In this BISA International Relations as a Social Science Working Group event, Dr David McCourt speaks on the development and refinement of various historiographical approaches in International Relations, against the traditional, limited approach of viewing history as a data-set. He reflects on how IR scholars might think about history, and the related questions of the nature of theory, knowledge, and action in International Relations.
David M. McCourt is an international political sociologist. His primary research interests lie with the social sources of state action in international politics, with an empirical focus on the United Kingdom, the United States, and the European Union. He is also interested in theory – both sociological and international.
Dr McCourt explains, "Trained as a historian, IR's scientific pretensions have always both troubled and fascinated me, especially given their power in my adopted home of the United States. The search for generalizable causal explanations, alongside abstract theory building, have always seemed something of a chimera. The notion of science borrowed from the natural sciences involves an impoverished view of history as a data-set for the testing of theory. But history is not a data-set - history is constantly being re-written at the same time as we live within it, seeking to change its flow. In my comments I will reflect on how IR scholars might think about history, and the related questions of the nature of theory, knowledge, and action in International Relations."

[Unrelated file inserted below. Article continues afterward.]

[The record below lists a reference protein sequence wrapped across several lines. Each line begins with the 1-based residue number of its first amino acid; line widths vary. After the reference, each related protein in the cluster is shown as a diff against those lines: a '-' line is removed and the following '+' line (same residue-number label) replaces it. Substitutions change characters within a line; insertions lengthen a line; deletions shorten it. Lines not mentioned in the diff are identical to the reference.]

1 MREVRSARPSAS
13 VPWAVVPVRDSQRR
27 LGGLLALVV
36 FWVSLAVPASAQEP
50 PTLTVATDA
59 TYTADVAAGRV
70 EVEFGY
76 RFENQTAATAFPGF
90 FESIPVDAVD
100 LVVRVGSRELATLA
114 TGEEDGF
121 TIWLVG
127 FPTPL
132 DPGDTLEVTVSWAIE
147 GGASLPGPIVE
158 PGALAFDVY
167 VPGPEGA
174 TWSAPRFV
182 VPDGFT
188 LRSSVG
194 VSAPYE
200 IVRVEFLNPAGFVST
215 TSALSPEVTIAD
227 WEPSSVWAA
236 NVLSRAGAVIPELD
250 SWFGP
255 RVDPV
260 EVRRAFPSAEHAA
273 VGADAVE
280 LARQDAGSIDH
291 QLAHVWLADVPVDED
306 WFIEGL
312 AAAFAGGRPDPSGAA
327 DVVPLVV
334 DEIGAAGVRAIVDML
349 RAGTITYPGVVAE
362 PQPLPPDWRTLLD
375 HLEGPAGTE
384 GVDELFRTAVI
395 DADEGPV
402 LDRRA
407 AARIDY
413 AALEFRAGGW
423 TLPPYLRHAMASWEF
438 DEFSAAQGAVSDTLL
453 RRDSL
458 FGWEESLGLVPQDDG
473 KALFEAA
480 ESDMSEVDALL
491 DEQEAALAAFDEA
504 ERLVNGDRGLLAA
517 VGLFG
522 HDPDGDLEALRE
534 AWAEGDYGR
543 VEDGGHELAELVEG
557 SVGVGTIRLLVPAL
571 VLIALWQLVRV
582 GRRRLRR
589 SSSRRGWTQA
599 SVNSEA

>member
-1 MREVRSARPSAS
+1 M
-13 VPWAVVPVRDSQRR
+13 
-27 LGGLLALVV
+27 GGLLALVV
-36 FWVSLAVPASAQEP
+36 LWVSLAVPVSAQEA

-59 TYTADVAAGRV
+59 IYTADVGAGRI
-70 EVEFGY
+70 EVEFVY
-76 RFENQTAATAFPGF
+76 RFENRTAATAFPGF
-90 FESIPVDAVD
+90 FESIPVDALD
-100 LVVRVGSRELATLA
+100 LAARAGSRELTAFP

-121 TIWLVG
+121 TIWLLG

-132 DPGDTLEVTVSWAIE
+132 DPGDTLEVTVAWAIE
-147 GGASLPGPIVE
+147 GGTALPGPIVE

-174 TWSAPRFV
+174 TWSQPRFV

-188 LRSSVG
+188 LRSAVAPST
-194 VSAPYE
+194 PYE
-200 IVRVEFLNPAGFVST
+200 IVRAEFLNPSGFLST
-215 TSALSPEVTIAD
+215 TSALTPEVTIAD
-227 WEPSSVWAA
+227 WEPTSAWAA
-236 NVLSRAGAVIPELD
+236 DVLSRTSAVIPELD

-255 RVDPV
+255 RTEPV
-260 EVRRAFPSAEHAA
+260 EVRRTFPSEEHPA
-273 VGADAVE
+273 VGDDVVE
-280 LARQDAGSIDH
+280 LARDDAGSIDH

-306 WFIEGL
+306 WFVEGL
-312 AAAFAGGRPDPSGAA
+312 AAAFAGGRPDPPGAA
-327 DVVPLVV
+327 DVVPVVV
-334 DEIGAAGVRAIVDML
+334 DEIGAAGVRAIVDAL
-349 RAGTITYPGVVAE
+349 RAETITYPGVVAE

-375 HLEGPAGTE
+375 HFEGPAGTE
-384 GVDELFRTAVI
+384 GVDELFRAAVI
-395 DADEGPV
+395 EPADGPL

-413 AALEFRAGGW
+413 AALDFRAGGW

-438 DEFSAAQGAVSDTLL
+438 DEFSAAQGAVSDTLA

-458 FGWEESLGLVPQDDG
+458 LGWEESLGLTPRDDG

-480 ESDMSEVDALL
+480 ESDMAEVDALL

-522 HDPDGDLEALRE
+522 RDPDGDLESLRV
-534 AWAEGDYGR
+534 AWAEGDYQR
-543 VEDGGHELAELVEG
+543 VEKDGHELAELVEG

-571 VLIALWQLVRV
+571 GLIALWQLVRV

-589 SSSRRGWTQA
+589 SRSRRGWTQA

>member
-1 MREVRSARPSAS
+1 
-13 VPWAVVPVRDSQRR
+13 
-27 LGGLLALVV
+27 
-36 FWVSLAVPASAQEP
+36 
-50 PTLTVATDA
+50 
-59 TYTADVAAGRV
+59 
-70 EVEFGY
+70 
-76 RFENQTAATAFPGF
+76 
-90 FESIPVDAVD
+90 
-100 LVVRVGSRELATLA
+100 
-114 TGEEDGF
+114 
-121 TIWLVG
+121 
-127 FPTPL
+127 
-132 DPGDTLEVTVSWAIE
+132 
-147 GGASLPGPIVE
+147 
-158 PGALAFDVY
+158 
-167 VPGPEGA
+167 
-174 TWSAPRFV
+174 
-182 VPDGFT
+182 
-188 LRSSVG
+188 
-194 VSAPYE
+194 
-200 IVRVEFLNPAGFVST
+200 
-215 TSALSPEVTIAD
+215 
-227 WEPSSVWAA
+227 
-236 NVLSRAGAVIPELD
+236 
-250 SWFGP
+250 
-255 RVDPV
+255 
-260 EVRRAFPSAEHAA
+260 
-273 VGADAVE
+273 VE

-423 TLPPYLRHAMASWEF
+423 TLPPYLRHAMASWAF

The talk was chaired by Matthieu Grandpierron, co-convenor of the International Relations as a Social Science Working Group.